Playing in the Digital Sandbox

This year I started a MakerSpace in my middle schools and I have had lost of fun sharing the sandbox with the makers. We meet on Fridays after school for an hour and a half. Even after the first meeting, we all agreed that was not enough time. Makers are constantly making parents wait and breaking their creative flow because we have run out of time. We have met about 10 time now and the group keeps growing. I answer an email a week from parents asking about Makerspace and if it is too late to join. Our numbers are growing.

What is Makerspace?

This is a group of makers, inventors, tinkers and innovators who enjoy experimenting with how the world works. We will design, create, build, rebuild, experiment, and share digitally about the process of creating unique inventions. We will be experimenting with cutting edge technology such as the Makey Makey Arduino board, Raspberry Pi, the Drawdio (piano) circuit and many conductive materials We will learn to code with iPad apps such as Hopscotch and Kodable and also learn MIT’s Scratch. Come invent with us!

Maker Mindset

We started the year off with a global cardboard challenge inspired by Imagination Foundation and Caine’s Arcade. It is important that  the learners understand that being a maker goes beyond electronics and blinky lights. It is a mindset. Gary Stager (@garystager) and Sylvia LibowMartinez (@smartinez) wrote Invent to Learn, an incredible book about the maker movement and design thinking. The design cycle is how the makers approach their projects and designs.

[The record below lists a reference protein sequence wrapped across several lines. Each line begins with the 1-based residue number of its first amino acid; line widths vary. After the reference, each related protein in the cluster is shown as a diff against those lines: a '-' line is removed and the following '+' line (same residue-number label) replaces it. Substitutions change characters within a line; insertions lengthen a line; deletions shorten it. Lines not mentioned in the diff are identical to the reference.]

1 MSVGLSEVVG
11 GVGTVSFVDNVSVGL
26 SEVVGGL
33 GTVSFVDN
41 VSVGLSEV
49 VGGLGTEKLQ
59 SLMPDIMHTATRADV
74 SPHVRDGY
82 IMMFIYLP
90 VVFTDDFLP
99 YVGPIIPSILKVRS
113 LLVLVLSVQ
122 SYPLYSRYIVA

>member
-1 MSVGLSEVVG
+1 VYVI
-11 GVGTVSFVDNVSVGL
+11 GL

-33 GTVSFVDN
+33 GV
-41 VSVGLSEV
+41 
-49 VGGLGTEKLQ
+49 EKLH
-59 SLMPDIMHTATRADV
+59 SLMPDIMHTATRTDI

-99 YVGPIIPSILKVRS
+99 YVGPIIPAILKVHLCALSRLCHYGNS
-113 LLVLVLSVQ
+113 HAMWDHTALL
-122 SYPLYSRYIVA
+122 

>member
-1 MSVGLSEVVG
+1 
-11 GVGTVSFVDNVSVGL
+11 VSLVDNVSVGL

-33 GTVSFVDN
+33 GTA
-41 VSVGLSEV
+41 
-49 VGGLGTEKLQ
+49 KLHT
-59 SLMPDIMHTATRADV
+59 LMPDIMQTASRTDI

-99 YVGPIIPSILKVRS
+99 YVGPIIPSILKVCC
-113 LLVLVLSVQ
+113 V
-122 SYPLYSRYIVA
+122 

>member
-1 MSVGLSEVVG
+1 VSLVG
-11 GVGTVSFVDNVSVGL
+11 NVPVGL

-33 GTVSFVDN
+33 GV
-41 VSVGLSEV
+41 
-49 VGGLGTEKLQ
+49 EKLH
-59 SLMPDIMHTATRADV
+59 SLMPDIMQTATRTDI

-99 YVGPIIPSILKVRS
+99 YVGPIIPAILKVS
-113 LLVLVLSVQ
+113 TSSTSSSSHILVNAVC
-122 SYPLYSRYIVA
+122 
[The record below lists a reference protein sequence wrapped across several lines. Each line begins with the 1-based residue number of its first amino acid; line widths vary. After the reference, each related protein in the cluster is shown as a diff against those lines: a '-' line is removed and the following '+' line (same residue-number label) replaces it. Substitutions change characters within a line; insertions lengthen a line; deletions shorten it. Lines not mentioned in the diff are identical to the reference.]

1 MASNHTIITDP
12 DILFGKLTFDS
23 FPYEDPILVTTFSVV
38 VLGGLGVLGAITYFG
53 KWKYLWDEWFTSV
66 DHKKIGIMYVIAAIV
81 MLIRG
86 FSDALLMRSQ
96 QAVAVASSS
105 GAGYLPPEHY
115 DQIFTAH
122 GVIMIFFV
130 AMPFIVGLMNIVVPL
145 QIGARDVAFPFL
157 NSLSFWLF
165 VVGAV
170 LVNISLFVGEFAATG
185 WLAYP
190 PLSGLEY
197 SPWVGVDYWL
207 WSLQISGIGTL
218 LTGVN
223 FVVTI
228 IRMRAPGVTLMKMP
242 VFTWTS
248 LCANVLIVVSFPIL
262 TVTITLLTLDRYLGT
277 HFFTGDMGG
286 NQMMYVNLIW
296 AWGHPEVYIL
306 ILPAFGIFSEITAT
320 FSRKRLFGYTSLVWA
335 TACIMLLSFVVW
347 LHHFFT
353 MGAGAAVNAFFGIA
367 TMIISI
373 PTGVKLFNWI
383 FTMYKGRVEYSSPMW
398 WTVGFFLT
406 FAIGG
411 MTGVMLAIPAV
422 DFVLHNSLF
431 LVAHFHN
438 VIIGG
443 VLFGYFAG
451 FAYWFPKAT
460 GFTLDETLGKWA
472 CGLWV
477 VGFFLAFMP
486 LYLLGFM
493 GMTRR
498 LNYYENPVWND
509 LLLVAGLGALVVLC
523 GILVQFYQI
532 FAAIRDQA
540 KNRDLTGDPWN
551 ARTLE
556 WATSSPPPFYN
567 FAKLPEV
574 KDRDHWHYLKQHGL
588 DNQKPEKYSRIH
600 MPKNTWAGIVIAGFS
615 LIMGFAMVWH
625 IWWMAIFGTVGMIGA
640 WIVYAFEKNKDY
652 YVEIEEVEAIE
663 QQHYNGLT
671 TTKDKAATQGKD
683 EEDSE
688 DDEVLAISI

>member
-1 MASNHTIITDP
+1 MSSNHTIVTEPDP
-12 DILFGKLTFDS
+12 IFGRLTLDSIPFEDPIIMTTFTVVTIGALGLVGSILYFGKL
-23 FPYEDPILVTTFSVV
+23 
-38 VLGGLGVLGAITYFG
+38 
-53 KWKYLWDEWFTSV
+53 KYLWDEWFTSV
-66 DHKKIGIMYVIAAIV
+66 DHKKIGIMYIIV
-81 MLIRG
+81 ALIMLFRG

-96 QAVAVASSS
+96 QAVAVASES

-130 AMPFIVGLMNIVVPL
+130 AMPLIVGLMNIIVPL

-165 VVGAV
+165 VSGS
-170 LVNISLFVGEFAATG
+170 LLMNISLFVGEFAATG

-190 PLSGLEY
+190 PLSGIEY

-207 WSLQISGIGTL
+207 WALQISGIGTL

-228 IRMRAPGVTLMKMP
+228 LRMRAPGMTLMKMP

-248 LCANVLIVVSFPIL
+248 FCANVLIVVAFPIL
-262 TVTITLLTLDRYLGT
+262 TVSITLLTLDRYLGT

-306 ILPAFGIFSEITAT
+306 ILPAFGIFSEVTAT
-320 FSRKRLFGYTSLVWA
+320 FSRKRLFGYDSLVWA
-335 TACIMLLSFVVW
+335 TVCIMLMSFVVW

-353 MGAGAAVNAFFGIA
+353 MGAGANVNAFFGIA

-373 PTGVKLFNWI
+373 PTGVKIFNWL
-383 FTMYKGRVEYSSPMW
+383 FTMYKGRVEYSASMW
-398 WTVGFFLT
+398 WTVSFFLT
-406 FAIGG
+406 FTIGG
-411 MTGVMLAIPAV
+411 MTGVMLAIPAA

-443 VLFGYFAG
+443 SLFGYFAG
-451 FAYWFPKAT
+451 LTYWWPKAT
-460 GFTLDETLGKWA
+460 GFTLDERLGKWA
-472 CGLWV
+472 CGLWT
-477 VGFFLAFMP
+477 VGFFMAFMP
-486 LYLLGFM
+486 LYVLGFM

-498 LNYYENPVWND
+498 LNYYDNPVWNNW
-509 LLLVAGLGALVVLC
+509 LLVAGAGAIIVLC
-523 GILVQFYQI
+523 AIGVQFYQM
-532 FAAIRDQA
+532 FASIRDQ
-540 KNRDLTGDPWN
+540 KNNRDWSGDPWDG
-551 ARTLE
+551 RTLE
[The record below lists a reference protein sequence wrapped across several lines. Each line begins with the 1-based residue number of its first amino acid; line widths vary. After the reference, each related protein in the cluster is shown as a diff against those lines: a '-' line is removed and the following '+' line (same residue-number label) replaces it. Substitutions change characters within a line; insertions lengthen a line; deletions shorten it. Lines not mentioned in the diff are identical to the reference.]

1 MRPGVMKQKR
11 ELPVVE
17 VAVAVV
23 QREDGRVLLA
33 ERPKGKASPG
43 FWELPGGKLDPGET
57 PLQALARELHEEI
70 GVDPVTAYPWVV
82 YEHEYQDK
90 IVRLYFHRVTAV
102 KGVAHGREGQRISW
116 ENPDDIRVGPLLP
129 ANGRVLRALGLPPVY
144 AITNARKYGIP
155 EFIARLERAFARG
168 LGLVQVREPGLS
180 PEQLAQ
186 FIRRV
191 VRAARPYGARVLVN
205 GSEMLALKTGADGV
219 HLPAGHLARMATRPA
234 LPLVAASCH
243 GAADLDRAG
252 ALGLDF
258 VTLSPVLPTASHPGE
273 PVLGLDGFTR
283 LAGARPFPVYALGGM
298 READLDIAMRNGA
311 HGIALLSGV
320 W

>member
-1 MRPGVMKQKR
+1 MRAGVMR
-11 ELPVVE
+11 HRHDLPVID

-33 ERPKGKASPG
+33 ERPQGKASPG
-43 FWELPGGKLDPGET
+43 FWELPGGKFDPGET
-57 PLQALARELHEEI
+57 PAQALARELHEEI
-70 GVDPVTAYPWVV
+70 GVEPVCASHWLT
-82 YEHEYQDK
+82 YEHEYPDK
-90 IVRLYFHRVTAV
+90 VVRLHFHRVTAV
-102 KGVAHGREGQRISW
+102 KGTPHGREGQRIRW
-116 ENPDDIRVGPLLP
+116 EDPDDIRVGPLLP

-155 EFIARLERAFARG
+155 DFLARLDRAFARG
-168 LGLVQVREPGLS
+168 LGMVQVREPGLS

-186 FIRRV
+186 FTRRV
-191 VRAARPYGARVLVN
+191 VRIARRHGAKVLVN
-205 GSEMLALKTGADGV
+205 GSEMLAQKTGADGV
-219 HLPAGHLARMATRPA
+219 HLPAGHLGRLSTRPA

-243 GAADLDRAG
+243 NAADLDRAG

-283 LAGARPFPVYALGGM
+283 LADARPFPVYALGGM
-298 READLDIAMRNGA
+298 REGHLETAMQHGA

This cycle was apparent when the makers began their cardboard challenge. They designed, built, played, redesigned, played and rebuilt. There were even makers that brought tape and cardboard to our Arcade Night to redesign their games in between people playing them. Parents, friends and administrators came to their Arcade Night and played their games. The makers were quite proud of their inventions.

We have recently started MaKey MaKey projects. Makers are experimenting with conductive materials, peripherals, and Scratch coding language. I have 10 MaKey MaKey boards, alligator clips, play-doh, tin foil, pencils, paperclips, conductive tape, conductive paint, wire, and folders. The makers have these things to use in any way they need. I also find the materials they need that I may not have.


So far, the makers have conceived:

Simon - pitch matching game.

Simon – pitch matching game.

Simon pitch matching game – When you step on the pedal (folder and tin foil) Scratch plays the melody the makers coded. There are other color coded buttons that play single pitches that the player must play in the correct order.


Minecraft Controller

Minecraft Controller

This maker wants to customize his interface with Minecraft. He thought about his most used commands and is designing a temporary build to test his invention with the plans to create a more permanent controller in shop class.

Piano Stairs

Piano Stairs

There have been many iterations of piano stairs. These makers approached the principal about installing a piano staircase going down to their gym. They began their experimentation last week. They worked a bit with the makers of the Simon game to design the stair interface. They needed more than one pedal, so they cut up a folder to make a thin strips for each pedal.

Piano Stairs

Piano Stairs

Makers come up with interesting ways to use alligator clips to wire the MaKey MaKeys. These run to each stair to trigger a note on their piano.

Piano Stairs

Piano Stairs

Off to the stairs to start wiring. These makers went around to other groups to commandeer as many alligator clips as they could. Since then, they have decided to make their own leads with spools of wire. Hannah is logging into her Scratch account on my laptop to launch her piano stairs code.